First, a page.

Kent students explore the complex history of conservation at the Powell-Cotton Museum

On the last day of Welcome Week 2015, a group of students from the School of History visited the Powell-Cotton Museum at Quex Park, to explore its extensive and fascinating collection. Major Percy Powell-Cotton established the Museum in the early twentieth century to house his vast collection of taxidermied animals and ethnographic artefacts, collected over a lifetime exploring Africa and Asia.  The Museum also houses the anthropological collections of his daughters, Dr Diana and Antoinette Powell-Cotton.

The Museum’s Gallery 1, the centrepiece of the Museum’s exhibition spaces

The Museum’s Gallery 1, the centrepiece of the Museum’s exhibition spaces

The School of History has been working with the Powell-Cotton Museum at Quex Park for a number of years, particularly through the School’s Science, Communication and Society MA programme. Most recently, the School has been developing its relationship with the Museum, with a view to expanding the ways in which students can carry out research into the Museum’s collections, and to create opportunities for students to undertake work experience placements at the Museum to develop their employability skills.

This relationship has culminated in the School purchasing a formal membership of the Museum, extending to all students and staff. Students are able to visit the Museum for free, and receive a discount on bench fees when conducting research in the Museum’s archives.

To celebrate the beginning of the School’s membership, and the start of the academic year, a group of students headed to the Museum on 25th October, and were given a tour of the Museum’s collections and a talk about its history and development by Manny Mvula, the Museum’s Conservation and Outreach Officer (who was the subject of some media attention last year after a video of him confronting a charging elephant in Zambia was uploaded to YouTube).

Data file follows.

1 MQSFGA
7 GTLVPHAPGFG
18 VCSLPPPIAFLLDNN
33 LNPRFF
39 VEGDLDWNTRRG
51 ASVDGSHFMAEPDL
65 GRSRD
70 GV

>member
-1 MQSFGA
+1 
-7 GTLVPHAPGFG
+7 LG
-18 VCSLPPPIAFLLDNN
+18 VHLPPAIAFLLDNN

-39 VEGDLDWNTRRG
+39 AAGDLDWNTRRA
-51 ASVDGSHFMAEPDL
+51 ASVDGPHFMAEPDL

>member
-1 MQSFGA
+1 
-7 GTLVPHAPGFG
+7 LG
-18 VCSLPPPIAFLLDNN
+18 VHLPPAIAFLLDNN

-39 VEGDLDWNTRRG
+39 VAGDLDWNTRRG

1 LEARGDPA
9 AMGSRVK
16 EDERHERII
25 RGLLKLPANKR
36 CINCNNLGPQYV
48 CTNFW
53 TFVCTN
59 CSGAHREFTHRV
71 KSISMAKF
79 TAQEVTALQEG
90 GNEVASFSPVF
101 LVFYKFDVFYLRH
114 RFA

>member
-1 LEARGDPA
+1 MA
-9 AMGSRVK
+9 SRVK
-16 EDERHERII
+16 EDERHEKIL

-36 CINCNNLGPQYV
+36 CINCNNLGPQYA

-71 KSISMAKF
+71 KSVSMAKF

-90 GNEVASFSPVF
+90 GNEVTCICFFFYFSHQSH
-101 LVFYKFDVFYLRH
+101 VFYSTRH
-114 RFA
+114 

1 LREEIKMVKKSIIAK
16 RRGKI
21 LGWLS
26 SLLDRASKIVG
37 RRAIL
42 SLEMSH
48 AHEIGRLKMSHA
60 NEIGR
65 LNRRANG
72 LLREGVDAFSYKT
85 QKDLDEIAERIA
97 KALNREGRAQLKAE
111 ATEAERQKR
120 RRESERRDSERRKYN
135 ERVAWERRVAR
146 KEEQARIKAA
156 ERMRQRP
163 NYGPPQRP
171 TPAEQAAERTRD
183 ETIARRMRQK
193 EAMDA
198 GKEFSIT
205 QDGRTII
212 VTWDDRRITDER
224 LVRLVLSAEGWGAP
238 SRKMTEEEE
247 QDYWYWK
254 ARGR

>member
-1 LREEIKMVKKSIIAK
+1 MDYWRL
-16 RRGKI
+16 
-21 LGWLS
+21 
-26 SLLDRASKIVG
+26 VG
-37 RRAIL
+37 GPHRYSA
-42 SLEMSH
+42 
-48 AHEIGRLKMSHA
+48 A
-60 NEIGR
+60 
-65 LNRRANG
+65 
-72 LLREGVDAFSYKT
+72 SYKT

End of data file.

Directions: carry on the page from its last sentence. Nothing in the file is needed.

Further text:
The Museum’s collection of animals offers a fascinating insight into the history and evolution of conservation. It may seem counter-intuitive today, but Major Powell-Cotton considered himself a conservationist, and kept detailed records on the animals he hunted, their environments and behaviours, as well as on the indigenous groups he encountered in Africa and Asia.

Students examining the variety of artefacts in the Museum’s interactive Gallery 6. The Museum is currently looking for volunteers to help support the work in Gallery 6 during school holidays – for more information, see the School’s Employability Portal

Students examining the variety of artefacts in the Museum’s interactive Gallery 6. The Museum is currently looking for volunteers to help support the work in Gallery 6 during school holidays – for more information, see the School’s Employability Portal

The School will continue to work with the Museum in order to bring opportunities for volunteering and work experience to students. Staff from the Museum’s Learning and Outreach team will even be visiting the University to deliver a session on Community Engagement and Learning as part of the University’s Employability Festival (see the Careers and Employability Service’s website for more details).

Quex Park can be reached from Canterbury via car (25 minutes from campus), or on the number 8 bus from Canterbury Bus Station. For more information about the School’s membership and how to engage with the Powell-Cotton Museum, please contact Jon Beer (J.Beer@kent.ac.uk).